Star Go Boom: Observations and Modeling of SN2012au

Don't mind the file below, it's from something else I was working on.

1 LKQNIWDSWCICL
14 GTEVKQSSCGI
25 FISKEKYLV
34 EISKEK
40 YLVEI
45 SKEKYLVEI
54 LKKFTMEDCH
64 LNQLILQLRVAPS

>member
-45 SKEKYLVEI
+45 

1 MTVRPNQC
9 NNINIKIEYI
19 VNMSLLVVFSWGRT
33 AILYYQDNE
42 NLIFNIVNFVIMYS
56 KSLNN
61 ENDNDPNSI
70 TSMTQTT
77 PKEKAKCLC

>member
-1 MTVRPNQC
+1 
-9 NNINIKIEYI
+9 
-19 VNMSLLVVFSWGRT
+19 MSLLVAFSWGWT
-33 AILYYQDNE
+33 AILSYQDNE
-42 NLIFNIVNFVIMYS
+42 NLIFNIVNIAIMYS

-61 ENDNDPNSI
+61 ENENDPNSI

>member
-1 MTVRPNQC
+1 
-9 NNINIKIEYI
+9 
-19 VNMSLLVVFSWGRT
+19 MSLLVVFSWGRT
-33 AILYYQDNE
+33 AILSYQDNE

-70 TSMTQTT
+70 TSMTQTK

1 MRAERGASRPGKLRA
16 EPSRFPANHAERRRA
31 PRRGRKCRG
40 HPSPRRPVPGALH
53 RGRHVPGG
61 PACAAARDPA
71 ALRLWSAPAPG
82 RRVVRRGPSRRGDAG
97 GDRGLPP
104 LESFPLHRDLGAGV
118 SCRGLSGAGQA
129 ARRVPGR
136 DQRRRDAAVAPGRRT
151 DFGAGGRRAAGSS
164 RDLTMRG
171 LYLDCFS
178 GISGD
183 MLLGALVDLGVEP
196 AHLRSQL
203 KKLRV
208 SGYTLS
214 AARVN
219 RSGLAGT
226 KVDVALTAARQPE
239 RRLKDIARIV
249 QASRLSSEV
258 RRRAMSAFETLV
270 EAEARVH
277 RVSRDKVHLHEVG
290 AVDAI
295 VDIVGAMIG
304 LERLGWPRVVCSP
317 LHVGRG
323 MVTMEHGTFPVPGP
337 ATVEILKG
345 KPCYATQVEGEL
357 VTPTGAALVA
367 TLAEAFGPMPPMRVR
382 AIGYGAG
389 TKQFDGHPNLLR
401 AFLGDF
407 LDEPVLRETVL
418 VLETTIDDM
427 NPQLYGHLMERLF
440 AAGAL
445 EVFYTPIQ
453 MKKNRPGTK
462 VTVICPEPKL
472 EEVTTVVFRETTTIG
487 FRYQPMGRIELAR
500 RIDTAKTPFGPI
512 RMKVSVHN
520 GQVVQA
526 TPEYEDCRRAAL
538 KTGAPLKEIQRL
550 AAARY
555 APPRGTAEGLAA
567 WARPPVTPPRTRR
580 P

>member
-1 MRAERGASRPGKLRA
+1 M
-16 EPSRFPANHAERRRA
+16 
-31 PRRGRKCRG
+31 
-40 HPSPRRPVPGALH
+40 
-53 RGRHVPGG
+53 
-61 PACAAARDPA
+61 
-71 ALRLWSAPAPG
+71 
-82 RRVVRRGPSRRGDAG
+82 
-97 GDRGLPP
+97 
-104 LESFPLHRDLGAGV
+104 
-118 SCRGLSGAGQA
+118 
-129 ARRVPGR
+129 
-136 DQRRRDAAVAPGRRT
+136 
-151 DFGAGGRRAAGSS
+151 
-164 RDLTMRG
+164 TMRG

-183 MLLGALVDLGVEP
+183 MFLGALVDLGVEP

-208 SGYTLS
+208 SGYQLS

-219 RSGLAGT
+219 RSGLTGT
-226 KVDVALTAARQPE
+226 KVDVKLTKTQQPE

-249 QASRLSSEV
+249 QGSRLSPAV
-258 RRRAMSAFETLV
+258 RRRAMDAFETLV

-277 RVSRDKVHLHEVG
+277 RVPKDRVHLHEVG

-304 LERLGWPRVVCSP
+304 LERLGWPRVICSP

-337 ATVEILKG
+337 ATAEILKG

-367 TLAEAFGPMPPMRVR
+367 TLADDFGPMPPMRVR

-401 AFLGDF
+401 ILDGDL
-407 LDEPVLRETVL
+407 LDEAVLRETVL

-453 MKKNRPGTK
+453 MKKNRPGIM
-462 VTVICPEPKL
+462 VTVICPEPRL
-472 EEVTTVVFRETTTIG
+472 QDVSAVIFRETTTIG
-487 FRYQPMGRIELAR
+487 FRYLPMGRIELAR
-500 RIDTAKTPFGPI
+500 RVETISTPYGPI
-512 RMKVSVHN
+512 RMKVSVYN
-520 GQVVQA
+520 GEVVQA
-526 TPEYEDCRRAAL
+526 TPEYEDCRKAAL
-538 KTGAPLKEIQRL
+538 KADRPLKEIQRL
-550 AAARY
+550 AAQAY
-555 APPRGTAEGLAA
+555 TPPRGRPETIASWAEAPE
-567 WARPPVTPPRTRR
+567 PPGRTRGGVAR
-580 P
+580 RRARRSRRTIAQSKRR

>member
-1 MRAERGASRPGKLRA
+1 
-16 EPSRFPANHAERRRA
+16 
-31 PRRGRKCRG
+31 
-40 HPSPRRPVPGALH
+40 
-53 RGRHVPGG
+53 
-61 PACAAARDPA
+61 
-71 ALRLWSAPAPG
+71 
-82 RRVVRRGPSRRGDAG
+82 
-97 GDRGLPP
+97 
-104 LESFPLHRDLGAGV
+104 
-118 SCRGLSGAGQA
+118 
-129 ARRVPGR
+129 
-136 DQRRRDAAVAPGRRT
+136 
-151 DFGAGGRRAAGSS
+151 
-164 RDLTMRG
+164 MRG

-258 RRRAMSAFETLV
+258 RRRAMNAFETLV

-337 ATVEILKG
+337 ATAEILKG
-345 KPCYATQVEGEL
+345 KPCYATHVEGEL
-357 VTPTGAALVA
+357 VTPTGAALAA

Supernovae are necessary to understand the formation of our modern universe as they are the source of many of the elements heavier than iron. For this project I studied 2012au, a type Ib superluminous supernova. My object this last summer was to attempt to analyze the pulsar wind nebula (PWN) that formed after the explosion at early times. As there is an opaque cloud of material surrounding the PWN we are unable to observe it directly, so this was approached by constructing a model of the PWN on DU’s High Performance Cluster while continuing observational analysis of this object. This resulted in a computer model of a PWN for the SLIP radiative transfer code and the discovery of a twin receding jet of helium behind the supernova ejecta. Primarily these findings indicate that we must continue developing the simulation code to allow full comparison to the observational data.